When you hear the word “credit score,” you immediately have one of two reactions: pure positivity or sheer terror. Whichever runs through your body ultimately reflects exactly where you are financially.
If you’re in the former group and you have no problem seeing that three digit number, that means your credit score is pristine or, at the very least, fashionably favorable and an indicator of how you save money or deal with your debt.
Sadly, the majority of people aren’t interested in seeing the score they would like. And, the score they see is holding them back financially for goals such as buying a better home, securing a loan for a vehicle or just paying bills comfortably without worrying one paycheck to the next.
So how exactly do you go about fixing your credit score and subsequent report?
Chances are, you can make progress toward raising that score, but don’t expect a quick fix. Credit is something that needs repaired over time, but the good news is that fixing some of the minor issues on your credit report isn’t nearly as hard as you.
In the grand scheme of things, the easiest way to help your cause is to simply pay your bills on time. Anything listed as a late payment takes bits and pieces (and eventually chunks) out of your credit score. You can call your bank or credit card company and tell them that you’re sorry and promise to never do it again, and they’ll sometimes take off that late fee, but that doesn’t guarantee your credit score also will be repaired immediately.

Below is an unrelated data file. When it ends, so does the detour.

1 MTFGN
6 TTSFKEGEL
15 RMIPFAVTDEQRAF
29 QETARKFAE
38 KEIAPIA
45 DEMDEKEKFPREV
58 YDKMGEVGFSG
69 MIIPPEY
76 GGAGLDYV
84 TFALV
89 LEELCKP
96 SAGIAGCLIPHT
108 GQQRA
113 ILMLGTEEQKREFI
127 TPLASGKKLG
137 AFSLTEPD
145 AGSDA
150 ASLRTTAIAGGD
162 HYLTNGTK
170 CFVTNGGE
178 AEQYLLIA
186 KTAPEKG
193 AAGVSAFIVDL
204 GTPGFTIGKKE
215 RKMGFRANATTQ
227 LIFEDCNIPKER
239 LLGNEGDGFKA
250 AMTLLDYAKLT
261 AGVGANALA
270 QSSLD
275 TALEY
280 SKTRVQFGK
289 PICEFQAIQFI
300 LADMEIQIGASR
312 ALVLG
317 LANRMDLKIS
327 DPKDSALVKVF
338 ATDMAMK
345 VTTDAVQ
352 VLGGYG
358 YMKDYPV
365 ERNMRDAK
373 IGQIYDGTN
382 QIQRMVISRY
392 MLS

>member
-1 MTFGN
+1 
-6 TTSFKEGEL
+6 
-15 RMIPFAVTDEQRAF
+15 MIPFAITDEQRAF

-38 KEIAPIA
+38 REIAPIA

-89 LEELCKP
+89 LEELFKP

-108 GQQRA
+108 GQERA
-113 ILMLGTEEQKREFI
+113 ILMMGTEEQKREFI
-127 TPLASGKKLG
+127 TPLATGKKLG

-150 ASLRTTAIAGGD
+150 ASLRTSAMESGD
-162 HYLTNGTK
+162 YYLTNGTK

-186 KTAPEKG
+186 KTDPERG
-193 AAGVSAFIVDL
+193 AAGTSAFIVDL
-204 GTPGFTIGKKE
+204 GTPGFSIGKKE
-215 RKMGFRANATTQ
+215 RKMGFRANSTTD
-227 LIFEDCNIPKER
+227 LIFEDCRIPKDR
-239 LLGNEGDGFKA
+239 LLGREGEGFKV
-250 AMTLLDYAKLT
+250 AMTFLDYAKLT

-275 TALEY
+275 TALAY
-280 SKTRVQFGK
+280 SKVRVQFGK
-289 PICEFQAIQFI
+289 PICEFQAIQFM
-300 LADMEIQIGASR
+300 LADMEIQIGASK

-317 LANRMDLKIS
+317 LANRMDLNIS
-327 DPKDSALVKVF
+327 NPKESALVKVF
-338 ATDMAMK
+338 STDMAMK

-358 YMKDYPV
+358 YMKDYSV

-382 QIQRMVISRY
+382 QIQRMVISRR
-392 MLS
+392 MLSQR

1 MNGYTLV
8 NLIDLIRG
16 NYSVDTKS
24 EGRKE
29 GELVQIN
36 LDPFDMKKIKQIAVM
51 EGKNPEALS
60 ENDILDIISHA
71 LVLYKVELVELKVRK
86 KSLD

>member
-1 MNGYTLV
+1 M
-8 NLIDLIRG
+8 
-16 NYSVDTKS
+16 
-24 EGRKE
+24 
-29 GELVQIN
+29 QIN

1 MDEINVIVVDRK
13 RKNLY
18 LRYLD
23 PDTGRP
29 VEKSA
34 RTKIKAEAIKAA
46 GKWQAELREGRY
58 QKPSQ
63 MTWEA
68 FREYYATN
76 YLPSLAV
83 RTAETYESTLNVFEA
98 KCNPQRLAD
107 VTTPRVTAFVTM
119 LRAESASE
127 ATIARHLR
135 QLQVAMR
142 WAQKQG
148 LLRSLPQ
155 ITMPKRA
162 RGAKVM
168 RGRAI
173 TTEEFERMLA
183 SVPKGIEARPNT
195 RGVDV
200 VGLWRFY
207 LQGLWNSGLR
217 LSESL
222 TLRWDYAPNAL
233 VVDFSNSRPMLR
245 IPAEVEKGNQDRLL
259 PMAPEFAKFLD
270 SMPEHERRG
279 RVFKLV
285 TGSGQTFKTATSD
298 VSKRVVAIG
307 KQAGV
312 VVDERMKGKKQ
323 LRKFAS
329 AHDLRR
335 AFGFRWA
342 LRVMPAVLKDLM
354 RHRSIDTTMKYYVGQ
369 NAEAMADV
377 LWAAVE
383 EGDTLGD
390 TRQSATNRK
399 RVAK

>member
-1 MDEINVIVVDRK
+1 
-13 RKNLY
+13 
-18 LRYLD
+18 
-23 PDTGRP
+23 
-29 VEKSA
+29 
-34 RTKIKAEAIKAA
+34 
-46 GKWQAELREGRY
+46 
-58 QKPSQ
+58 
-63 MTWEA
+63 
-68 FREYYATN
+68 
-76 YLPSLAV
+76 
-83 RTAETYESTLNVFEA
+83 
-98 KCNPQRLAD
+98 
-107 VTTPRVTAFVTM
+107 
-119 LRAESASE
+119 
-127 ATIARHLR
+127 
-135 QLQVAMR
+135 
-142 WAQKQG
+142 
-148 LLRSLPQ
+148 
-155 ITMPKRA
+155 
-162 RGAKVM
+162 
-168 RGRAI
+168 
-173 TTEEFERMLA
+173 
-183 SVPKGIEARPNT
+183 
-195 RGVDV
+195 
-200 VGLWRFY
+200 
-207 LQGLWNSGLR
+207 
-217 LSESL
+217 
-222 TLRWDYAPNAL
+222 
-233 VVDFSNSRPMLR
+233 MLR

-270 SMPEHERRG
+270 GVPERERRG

You also want to take a look at each of your credit cards individually and pay off the ones you can with the highest interest rates. But, don’t go into full blown cancellation mode just yet. You want to keep your oldest credit cards open; creditors like to see some longevity with not only having credit but paying it off consistently over time.
On the flip side, don’t open a bevy of credit cards just to get a discount, even when enticed by department store incentives for a one time discount. Opening a slew of credit cards impacts your credit report by enhancing your credit exposure, but some consumers think they can beat the system by opening such accounts and cancelling the cards after benefiting from the incentives. Opening and closing card accounts is a sure way to limit improvements to your credit score.
A low credit score is never insurmountable given a little time. It merely takes some discipline to establish healthy debt and spending habits.